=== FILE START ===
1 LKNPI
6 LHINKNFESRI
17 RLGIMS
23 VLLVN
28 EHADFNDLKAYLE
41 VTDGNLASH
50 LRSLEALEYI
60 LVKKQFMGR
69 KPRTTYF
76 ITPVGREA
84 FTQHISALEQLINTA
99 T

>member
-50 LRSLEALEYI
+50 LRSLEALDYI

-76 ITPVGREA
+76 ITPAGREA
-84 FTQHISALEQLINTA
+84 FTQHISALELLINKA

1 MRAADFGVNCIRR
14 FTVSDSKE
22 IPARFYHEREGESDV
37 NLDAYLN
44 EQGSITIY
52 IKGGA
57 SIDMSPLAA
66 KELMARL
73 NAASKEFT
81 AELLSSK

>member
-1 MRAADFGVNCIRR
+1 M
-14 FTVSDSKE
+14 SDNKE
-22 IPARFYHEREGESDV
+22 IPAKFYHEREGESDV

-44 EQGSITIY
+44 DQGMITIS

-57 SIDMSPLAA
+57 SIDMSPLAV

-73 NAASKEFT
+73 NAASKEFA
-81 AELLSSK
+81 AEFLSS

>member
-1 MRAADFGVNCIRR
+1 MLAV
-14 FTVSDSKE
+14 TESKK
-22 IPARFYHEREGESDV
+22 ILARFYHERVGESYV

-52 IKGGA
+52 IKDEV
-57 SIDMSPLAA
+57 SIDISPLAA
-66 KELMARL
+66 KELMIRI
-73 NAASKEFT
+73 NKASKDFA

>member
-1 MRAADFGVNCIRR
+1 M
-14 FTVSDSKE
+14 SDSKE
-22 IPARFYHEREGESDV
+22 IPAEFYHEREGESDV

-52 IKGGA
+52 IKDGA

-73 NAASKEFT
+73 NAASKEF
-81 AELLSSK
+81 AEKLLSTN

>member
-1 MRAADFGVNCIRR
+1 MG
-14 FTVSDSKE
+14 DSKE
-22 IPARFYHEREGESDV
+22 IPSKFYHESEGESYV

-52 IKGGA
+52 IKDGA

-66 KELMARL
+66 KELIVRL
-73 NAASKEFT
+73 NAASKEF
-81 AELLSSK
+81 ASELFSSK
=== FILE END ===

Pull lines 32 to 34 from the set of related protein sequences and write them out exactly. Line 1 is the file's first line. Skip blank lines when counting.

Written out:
+1 M
-14 FTVSDSKE
+14 SDNKE